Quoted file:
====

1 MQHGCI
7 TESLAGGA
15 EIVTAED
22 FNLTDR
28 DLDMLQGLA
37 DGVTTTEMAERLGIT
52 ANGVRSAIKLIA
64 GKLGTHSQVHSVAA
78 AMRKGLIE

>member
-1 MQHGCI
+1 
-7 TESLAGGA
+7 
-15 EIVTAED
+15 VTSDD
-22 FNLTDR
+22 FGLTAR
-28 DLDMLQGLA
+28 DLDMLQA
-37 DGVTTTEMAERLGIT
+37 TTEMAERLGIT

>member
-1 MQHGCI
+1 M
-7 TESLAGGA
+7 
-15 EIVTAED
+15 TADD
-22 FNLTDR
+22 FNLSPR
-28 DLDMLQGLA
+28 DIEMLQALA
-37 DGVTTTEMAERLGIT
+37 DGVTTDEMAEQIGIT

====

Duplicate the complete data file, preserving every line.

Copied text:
1 MQHGCI
7 TESLAGGA
15 EIVTAED
22 FNLTDR
28 DLDMLQGLA
37 DGVTTTEMAERLGIT
52 ANGVRSAIKLIA
64 GKLGTHSQVHSVAA
78 AMRKGLIE

>member
-1 MQHGCI
+1 
-7 TESLAGGA
+7 
-15 EIVTAED
+15 VTSDD
-22 FNLTDR
+22 FGLTAR
-28 DLDMLQGLA
+28 DLDMLQA
-37 DGVTTTEMAERLGIT
+37 TTEMAERLGIT

>member
-1 MQHGCI
+1 M
-7 TESLAGGA
+7 
-15 EIVTAED
+15 TADD
-22 FNLTDR
+22 FNLSPR
-28 DLDMLQGLA
+28 DIEMLQALA
-37 DGVTTTEMAERLGIT
+37 DGVTTDEMAEQIGIT